Stefan Buehler | Authors


A Comparative Study on the Purification of Library Compounds in Drug Discovery Using Mass-Directed Preparative SFC and Preparative RPLC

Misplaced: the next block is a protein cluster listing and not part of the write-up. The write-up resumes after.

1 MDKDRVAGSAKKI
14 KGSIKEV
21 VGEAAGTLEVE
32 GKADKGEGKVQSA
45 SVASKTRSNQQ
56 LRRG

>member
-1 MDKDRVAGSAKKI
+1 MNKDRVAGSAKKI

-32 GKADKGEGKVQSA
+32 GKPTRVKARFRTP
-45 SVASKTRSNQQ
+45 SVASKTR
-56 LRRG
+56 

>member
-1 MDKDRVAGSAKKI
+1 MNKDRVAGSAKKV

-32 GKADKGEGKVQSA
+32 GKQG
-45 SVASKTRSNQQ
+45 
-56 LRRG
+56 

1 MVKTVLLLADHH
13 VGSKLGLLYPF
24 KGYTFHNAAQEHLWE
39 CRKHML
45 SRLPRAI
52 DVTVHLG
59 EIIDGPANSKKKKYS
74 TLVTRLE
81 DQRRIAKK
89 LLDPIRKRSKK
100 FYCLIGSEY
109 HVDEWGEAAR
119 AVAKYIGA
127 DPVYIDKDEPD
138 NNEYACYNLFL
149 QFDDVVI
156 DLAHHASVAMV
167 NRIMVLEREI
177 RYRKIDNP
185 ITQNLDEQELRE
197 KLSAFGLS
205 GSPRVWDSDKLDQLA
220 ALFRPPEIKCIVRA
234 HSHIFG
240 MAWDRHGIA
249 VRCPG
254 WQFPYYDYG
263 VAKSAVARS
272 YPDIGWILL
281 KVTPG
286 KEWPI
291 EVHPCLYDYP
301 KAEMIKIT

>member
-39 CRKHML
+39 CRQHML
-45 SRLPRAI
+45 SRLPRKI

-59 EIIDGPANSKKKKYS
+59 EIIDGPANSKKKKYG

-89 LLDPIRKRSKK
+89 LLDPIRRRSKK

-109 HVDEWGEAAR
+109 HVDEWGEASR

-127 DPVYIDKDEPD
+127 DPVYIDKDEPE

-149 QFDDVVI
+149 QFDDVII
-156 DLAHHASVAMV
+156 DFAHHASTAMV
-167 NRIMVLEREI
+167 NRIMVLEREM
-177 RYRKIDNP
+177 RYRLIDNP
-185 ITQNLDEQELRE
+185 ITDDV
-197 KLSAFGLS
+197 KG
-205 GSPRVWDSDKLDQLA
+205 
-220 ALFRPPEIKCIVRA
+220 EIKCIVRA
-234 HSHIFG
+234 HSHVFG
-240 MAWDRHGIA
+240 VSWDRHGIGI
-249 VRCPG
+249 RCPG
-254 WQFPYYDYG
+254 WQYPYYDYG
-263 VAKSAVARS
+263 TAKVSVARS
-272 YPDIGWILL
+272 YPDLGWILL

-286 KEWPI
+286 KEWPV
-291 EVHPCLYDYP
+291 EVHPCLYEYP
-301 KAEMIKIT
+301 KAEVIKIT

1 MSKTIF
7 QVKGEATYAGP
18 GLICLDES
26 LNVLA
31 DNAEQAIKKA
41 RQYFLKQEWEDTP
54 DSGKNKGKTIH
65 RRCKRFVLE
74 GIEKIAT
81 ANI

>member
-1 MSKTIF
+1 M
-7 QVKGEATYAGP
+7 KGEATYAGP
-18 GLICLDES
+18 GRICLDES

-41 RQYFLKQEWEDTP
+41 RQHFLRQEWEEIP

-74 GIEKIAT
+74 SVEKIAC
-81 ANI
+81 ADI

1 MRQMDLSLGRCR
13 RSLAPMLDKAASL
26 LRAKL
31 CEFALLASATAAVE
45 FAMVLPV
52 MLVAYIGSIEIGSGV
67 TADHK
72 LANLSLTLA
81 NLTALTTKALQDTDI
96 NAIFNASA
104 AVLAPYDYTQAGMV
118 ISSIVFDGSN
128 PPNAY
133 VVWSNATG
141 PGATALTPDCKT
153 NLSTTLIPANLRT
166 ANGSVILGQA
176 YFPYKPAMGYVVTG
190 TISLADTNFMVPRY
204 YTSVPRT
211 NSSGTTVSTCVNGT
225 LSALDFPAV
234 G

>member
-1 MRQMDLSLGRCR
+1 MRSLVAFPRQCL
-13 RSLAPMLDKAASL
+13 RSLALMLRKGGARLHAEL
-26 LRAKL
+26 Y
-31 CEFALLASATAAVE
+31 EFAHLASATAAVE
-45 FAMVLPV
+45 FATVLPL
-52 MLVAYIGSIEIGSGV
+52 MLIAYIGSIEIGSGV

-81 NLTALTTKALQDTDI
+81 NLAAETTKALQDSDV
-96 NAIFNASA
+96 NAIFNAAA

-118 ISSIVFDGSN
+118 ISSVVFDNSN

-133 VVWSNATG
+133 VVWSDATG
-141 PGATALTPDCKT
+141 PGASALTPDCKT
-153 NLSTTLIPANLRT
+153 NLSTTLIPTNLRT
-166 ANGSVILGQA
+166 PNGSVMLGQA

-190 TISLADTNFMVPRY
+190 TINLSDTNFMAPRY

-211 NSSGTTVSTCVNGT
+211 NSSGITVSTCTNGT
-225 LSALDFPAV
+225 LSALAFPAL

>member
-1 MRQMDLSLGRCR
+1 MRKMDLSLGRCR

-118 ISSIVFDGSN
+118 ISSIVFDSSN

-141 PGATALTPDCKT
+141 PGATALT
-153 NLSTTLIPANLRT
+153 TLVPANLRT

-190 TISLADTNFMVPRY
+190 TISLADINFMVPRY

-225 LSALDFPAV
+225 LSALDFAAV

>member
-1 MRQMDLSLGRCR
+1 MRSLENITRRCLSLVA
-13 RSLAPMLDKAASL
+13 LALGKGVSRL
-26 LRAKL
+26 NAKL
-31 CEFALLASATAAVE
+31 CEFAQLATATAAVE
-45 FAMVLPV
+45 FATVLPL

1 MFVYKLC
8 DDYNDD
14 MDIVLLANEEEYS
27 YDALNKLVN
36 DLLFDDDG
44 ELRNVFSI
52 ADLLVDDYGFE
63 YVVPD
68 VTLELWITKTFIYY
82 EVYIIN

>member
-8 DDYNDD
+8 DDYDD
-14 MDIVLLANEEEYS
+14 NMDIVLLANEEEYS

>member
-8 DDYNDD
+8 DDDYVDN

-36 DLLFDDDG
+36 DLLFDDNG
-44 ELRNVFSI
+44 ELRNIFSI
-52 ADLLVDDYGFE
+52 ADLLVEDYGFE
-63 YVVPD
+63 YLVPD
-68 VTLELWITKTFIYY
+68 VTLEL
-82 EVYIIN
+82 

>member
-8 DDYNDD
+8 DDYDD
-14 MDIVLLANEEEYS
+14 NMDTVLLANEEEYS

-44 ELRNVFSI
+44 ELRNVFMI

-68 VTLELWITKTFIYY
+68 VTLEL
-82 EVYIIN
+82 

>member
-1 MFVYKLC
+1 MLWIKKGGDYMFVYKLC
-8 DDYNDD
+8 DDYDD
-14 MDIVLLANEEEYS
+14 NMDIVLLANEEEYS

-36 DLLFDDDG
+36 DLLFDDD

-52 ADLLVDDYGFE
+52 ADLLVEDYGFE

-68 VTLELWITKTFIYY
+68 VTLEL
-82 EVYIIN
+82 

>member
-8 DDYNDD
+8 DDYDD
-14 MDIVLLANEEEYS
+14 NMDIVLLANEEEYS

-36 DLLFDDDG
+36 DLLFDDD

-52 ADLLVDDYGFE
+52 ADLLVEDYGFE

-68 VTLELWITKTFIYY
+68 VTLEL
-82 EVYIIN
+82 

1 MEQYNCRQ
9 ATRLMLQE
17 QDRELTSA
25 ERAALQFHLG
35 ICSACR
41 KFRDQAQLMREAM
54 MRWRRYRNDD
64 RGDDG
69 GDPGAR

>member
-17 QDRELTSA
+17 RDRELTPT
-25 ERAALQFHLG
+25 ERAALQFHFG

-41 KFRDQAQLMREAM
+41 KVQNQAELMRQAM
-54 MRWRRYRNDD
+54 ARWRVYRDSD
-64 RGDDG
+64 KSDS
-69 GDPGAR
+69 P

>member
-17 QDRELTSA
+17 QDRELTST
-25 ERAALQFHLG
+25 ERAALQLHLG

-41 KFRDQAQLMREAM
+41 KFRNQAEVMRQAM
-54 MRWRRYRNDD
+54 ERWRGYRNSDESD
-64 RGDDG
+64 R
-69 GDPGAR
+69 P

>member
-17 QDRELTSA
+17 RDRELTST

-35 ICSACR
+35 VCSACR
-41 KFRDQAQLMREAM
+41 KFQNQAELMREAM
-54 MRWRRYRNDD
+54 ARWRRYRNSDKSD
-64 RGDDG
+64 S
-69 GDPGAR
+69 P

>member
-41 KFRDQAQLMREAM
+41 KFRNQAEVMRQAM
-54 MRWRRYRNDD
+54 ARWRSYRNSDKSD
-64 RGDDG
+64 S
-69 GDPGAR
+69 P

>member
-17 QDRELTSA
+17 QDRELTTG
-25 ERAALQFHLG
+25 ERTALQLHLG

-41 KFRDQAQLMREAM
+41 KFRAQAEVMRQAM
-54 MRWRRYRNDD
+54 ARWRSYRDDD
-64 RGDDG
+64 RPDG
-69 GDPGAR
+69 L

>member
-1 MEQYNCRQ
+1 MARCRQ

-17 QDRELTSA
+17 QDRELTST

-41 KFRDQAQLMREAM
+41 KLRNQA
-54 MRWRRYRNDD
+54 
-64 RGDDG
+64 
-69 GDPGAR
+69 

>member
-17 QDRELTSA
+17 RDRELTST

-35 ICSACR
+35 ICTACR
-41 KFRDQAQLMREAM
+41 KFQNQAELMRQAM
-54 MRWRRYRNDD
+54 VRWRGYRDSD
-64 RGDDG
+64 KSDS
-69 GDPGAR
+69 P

In the past decade, supercritical fluid chromatography (SFC) has experienced a steady growth in acceptance, particularly in pharmaceutical and chemical laboratories. In SFC, "supercritical" CO2 combined with one or more polar organic solvents, most commonly alcohols, are used as mobile phase. Preparative SFC is deemed by many to hold the greatest promise to attain mainstream acceptance. The reduction in solvent consumption and collection in relatively small volumes of volatile organic solvents, hence, a much less stringent post-purification endeavour, lead to significant savings on operation costs. For example, Ripka et al. calculated that 20000 samples purified by SFC instead of reverse phase liquid chromatography (RPLC) would realize a 48 times reduction in solvent consumption.1